In 2006, Chris Anderson, editor-in-chief of Wired Magazine, came up with an article with a fascinating theory (later published in a book called The Long Tail: Why the Future of Business Is Selling Less of More) that made some serious waves. Anderson argues that “economy is increasingly shifting away from a focus on a relatively small number of “hits” (mainstream products and markets) at the head of the demand curve and toward a huge number of niches in the tail. As the costs of production and distribution fall, especially online, there is now less need to lump products and consumers into one-size-fits-all containers.” Translation: if, for example, you own a music store, a shoe emporium, book market or spice stall, you will only be able to carry limited stock – you will therefore tend to carry only best-sellers, that is, items that have a better than average chance of selling.Online stores, on the other hand, have no such worries (as proven by amazon.com, itunes.com and other online retailers.) Anderson discovered that the demand curve (for example, the number of music tracks downloaded from a music site) “started like any other demand curve, ranked by popularity. A few hits were downloaded a huge number of times at the head of the curve, and then it fell off steeply with less popular tracks. But the interesting thing was that it never fell to zero.” (PDF) Anderson named his theory “The Long Tail“. The theory clearly applies to merchandise in its wider sense: services, content repositories, knowledge bases and anything that can be offered for sale.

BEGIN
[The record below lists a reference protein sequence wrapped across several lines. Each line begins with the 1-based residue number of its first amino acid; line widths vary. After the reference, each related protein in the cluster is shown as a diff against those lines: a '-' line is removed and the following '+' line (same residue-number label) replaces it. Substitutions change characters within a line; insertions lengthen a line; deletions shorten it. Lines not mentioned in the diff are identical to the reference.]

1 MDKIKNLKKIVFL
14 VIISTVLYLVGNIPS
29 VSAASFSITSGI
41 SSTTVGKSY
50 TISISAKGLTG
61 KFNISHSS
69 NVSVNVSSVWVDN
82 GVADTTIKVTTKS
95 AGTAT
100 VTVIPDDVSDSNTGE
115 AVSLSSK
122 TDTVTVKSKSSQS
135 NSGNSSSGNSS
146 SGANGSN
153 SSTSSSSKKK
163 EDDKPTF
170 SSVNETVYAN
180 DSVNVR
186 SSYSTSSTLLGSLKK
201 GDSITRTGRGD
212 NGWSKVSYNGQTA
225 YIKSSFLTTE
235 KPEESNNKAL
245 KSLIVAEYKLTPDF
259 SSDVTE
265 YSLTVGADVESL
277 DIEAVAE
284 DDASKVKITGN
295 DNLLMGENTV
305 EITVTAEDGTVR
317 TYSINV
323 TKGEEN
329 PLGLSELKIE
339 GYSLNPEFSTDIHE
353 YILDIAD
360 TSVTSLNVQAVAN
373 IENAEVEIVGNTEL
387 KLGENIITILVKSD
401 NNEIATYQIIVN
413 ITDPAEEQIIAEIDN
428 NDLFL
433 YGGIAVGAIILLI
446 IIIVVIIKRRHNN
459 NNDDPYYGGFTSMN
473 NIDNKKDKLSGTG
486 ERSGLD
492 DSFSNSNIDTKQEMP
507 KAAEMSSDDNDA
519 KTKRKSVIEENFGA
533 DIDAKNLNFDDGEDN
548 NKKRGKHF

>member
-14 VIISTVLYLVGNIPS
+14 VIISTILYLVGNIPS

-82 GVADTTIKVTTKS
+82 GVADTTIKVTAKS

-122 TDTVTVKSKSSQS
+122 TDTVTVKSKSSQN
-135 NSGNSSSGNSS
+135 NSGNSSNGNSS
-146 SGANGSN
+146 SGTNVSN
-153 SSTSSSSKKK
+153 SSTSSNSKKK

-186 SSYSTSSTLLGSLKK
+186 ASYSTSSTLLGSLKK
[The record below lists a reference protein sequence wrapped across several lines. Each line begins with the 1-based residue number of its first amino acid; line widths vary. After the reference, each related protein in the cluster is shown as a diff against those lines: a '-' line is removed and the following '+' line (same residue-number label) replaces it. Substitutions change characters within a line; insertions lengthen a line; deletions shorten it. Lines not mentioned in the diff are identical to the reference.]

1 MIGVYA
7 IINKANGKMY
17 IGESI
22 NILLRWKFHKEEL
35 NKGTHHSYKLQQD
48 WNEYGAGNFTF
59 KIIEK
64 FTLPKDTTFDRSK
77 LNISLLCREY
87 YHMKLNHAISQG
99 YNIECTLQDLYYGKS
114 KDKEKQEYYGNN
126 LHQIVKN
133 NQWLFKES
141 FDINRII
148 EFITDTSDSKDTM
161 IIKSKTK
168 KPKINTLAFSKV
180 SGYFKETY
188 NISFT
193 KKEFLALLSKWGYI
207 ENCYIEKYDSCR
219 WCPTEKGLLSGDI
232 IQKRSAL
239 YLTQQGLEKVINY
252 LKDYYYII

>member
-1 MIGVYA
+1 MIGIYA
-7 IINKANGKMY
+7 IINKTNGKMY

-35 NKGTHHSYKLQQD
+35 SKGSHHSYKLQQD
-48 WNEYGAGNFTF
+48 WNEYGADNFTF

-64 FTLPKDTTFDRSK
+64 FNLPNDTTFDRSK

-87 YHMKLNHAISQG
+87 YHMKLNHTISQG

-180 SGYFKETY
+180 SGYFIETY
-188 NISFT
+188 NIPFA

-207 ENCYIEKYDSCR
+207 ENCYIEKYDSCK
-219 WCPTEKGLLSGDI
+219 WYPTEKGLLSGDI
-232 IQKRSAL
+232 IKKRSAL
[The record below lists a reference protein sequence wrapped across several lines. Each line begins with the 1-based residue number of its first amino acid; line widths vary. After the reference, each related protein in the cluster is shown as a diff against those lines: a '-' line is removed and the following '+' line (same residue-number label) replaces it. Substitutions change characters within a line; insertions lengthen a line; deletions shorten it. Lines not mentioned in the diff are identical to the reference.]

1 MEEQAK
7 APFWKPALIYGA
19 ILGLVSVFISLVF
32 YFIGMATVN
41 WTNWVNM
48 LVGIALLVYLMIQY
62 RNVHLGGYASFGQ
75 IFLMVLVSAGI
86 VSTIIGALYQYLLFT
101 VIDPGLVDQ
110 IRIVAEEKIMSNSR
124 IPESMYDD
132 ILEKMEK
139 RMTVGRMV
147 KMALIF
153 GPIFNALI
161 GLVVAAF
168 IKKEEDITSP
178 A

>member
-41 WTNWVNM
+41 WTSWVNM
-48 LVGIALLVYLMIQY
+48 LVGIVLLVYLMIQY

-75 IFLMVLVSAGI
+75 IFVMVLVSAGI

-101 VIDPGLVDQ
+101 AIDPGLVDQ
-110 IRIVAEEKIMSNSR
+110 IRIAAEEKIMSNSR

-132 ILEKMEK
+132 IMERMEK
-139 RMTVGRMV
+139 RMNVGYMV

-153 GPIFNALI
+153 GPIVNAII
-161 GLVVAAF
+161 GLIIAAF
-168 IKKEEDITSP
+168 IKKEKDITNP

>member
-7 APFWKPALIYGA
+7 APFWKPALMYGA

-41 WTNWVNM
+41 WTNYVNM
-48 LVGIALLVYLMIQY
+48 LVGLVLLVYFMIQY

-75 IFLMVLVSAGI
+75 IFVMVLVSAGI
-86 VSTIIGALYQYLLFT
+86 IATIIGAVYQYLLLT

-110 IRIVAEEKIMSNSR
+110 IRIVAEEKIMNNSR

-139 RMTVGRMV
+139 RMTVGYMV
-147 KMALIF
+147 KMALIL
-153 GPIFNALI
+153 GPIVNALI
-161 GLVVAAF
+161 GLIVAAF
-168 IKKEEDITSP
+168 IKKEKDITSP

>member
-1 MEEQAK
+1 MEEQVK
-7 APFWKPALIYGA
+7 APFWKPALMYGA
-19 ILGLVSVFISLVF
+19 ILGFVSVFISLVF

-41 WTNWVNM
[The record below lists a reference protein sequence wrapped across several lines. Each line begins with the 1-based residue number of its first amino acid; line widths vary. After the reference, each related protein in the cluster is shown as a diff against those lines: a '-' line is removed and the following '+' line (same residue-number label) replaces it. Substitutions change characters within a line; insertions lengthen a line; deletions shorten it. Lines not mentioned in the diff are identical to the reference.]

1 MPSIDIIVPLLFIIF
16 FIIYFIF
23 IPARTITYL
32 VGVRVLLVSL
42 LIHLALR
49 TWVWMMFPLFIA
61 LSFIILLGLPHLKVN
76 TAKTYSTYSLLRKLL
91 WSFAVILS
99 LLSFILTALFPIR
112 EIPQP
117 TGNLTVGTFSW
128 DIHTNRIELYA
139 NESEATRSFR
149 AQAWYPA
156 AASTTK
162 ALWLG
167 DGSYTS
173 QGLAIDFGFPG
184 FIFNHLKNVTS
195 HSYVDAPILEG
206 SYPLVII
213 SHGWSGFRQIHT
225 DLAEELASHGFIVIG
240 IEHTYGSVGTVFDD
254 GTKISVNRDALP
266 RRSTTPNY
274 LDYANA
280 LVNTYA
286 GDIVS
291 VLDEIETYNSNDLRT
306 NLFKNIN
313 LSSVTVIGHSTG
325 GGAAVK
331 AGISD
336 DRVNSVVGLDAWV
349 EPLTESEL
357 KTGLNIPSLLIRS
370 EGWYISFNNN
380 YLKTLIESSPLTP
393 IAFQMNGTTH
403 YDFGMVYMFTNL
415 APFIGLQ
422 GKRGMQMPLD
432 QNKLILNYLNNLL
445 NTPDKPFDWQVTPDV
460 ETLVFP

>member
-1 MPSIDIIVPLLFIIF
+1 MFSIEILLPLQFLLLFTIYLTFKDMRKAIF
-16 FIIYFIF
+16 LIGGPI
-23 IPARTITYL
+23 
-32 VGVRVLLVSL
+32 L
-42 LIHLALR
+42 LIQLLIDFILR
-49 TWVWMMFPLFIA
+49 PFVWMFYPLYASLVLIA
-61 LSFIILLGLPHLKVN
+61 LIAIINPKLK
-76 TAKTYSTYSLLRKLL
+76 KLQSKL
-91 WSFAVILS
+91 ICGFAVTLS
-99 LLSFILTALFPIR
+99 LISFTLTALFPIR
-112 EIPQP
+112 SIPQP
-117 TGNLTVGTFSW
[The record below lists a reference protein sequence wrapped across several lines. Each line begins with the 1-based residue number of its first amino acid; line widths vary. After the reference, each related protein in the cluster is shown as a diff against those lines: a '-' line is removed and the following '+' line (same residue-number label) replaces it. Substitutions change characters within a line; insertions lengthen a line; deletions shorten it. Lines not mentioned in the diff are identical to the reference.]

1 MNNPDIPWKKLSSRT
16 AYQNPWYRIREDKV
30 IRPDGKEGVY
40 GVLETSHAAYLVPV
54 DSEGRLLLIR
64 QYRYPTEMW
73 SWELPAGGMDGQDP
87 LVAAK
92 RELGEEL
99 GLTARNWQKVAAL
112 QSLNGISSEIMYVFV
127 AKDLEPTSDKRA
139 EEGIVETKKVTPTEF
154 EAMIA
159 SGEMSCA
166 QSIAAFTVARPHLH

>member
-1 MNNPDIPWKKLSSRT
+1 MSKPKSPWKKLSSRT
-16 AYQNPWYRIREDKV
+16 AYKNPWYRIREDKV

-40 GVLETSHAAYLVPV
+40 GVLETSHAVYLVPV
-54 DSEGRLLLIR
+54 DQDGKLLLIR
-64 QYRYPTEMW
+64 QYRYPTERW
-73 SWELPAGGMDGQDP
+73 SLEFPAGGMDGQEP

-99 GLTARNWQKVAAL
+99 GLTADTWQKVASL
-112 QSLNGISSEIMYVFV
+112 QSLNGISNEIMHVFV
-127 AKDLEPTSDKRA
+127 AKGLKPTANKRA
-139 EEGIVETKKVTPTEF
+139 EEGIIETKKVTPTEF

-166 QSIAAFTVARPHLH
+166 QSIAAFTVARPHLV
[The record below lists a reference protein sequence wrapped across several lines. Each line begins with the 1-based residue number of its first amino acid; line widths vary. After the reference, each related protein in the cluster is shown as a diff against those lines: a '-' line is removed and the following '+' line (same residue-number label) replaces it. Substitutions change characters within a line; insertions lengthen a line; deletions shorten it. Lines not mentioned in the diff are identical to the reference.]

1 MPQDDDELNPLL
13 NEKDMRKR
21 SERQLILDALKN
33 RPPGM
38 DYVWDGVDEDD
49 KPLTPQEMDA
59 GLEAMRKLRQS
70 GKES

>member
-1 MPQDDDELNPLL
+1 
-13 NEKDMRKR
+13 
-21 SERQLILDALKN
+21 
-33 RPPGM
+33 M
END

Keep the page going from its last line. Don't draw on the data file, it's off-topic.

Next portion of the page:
Anderson’s new book is sure to pile even more misery on offline sellers. In Free: The Past and Future of a Radical Price he declares that, far from being a short term promotional gimmick, free merchandise is a solid business strategy. In fact – he says – it is probably the only way some businesses could survive. The book will only be out in July 2017, but Anderson wrote an article on the subject for Wired. Future business models, says Anderson, should have zero-cost. The new model “is based not on cross-subsidies – the shifting of costs from one product to another – but on the fact that the cost of products themselves is falling fast.” Anderson believes that the success of various industries that offered products for free (music, print newspapers, elements in the gaming industry and – of course – online services like Google); prove that ‘freeconomics‘ is a good business strategy. Income, he says, will be derived from the differentiation between items that are offered free of charge and special – paid for – items. These items will be available as ‘Long Tail’ – niche – products – and they – hopefully – will provide sellers with ongoing income. You will need to pull out your wallet if you are looking for Bette Midler’s masterful rendition of Kurt Weill’s Surabaya Johnny, recorded live in Cleveland in 1977, a DVD of Providence, Alain Resnais’s 1977 masterpiece on aging and death, or a copy of Itzik Manger’s hysterical “Book of paradise“.
Anderson lists 6 categories of ‘free’: